Frannie pulls the covers tighter over her shivering slender shoulders. Sweat trails from her strawberry curls over her oval face; the saltiness beckons her tongue to lick the corner of her pouting lips. Her eyes dart quickly as she moans softly then laughs out loud like a giggly teenager. A body on the other side of the bed rustles from the sudden sound then settles into stillness again.
A fluttering outside startles Frannie from her youthful reverie. She sits up and lets the covers fall from her naked frame. She pulls her slender legs over and lets her feet test the cold hardwood floor. Rising up she reveals her glowing alabastrine essence. She furtively spies through the side of the curtain covering the window next to the bed, then makes her way to the bedroom door and glides through the hallway to the entryway. Facing the door, she listens. Silence. She peers through the peephole to the other side. No one is out there.
Frannie turns the deadbolt and opens a crack to the end of the chain enough to look down to see a little heart-shaped box wrapped across with sealing tape. She closes the door to remove the chain. She brings the box inside. When she bends closer to the box she hears a slight tick tick ticking.
“Andy? Andy wake up. Come here, honey.”
Frannie closes the door and retreats to the bedroom to see Andy still fast asleep.
Andy stirs and rolls over then jumps up as if spooked by a sudden feeling. He gets out of bed shivering, his breath visible in the cold nighttime air. Frannie watches as he finds his slippers and goes to the closet to grab a coat to put over his flannel pajamas. Frannie follows Andy as he stumbles out of the bedroom and down the hallway.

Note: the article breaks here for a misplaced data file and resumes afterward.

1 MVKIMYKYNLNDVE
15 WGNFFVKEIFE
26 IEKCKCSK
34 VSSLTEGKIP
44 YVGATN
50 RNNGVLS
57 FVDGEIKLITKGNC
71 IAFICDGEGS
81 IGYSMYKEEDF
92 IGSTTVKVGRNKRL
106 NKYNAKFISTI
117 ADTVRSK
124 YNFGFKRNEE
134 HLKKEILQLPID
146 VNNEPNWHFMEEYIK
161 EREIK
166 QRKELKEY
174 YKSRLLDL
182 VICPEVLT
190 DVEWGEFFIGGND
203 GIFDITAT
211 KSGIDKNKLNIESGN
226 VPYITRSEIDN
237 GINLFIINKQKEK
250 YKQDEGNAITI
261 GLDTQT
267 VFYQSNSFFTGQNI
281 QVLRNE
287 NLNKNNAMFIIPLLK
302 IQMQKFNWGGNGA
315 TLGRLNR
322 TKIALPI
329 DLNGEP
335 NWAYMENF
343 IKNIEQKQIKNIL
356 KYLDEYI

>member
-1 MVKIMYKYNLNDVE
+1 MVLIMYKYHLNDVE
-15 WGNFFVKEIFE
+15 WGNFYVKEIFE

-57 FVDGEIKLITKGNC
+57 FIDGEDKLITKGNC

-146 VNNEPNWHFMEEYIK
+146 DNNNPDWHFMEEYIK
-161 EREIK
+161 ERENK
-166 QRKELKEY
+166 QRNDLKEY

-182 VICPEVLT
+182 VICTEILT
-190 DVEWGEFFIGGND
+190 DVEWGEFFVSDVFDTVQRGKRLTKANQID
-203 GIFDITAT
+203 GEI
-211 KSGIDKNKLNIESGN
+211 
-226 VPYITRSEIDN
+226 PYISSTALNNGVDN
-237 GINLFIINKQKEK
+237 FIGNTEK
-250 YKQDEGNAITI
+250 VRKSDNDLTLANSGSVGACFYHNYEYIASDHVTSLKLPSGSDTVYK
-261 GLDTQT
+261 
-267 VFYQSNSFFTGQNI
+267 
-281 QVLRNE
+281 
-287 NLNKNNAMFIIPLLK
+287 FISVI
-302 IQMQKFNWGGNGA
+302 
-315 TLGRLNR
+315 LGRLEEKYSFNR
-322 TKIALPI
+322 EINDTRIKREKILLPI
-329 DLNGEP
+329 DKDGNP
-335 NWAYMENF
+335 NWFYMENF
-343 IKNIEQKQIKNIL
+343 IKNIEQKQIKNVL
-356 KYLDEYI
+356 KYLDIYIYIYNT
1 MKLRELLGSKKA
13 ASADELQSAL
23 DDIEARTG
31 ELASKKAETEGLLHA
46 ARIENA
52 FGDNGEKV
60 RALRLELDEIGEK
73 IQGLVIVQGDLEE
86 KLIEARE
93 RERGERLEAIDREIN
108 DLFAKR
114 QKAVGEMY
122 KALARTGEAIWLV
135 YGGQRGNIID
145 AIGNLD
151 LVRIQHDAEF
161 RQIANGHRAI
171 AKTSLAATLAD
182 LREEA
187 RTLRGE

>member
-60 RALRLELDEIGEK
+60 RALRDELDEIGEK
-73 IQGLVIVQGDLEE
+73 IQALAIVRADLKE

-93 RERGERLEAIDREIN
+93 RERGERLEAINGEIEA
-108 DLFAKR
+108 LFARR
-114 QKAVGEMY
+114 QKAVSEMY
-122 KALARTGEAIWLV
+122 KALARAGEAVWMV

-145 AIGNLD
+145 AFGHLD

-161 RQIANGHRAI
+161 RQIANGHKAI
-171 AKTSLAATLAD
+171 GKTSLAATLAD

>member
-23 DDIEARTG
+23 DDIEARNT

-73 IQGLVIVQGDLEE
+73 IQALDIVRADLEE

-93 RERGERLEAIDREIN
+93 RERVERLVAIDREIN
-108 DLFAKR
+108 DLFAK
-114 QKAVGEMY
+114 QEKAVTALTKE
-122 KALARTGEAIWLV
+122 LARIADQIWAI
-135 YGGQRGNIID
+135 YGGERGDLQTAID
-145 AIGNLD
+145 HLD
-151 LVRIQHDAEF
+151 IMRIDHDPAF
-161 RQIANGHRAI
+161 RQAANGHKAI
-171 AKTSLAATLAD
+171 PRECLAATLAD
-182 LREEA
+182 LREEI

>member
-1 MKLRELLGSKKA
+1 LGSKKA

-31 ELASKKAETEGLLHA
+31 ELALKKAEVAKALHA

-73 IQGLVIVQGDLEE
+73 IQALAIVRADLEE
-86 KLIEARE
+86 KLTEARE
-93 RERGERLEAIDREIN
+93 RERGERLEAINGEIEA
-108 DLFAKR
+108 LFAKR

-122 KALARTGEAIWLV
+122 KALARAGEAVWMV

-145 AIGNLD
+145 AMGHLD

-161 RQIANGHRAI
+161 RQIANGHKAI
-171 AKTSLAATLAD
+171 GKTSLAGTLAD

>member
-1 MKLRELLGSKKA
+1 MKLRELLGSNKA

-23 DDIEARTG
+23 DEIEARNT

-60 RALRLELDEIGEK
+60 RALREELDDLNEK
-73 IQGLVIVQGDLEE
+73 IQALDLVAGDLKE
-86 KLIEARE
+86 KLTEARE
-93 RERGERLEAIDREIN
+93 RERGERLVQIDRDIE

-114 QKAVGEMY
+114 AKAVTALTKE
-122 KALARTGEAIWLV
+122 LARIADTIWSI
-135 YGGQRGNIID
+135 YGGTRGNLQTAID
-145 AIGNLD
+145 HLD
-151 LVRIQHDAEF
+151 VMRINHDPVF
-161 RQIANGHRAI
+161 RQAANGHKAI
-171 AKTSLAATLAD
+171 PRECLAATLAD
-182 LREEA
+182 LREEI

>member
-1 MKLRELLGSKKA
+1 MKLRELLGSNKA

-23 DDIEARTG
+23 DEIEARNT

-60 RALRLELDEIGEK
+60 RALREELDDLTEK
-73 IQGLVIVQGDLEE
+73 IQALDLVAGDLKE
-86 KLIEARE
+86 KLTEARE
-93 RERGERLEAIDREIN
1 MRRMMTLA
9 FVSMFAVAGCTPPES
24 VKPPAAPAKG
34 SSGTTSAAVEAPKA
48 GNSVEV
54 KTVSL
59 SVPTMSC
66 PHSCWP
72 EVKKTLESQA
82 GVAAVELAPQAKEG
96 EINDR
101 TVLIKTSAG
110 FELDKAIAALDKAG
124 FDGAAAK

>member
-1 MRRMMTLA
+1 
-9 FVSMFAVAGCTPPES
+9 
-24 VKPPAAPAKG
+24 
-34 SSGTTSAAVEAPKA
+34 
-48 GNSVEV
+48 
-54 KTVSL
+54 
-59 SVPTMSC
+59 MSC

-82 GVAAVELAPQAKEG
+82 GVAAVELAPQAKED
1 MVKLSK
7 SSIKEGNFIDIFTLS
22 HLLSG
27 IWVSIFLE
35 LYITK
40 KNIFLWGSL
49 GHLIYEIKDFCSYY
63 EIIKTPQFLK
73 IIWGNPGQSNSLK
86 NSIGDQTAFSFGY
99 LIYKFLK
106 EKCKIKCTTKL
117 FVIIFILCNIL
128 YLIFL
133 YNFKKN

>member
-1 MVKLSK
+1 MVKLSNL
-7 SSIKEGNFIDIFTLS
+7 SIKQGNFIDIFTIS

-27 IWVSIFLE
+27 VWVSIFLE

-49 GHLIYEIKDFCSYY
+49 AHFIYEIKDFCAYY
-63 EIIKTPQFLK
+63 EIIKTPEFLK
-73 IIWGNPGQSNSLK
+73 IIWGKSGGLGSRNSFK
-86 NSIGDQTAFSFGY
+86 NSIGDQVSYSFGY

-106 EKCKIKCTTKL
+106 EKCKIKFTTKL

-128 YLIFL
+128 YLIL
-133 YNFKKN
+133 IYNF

Frannie watches as Andy searches frantically for his cell, bumping into furniture and tripping over himself, cursing softly. He returns to the bedroom to find it on the floor next to Frannie’s side of the bed. He calls.
“I have an emergency. You need to send someone right away to 1540 Summertime Circle.”
Red lights flash in the darkness outside the home of Andy and Frannie. An emergency vehicle idles while neighbors huddle to stay warm on the cul-de-sac. A light snow dusts the quiet stillness of anticipation. Andy, in ear muffs and ski cap, speaks softly to try to sort out the situation.
“There’s something I never told you about me. I had a job, before we met, same work I always do, coding, working with a team to build proprietary computer cloud programs. But with this particular job there was something secretive. We signed nondisclosure agreements. Nobody talked. It was all hush,” confesses Andy, letting out a subtle cough.
Frannie thinks, “I always loved your nerdiness. Why are you trying to impress me now?”
Andy continues, “I met you after my last day there. The project finished and we all said our goodbyes at work. It was an unsettled time. I’m usually spent after a long day, heading home to veg with a joystick and monitor. I stayed out of trouble that way. But that evening I went into the first bar I saw on my way home. There you were.”